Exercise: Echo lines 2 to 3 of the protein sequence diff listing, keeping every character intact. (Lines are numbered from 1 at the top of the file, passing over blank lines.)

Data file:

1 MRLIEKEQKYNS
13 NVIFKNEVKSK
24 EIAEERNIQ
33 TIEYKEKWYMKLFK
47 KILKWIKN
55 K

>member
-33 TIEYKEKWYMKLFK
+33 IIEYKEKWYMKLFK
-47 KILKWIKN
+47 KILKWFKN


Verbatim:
13 NVIFKNEVKSK
24 EIAEERNIQ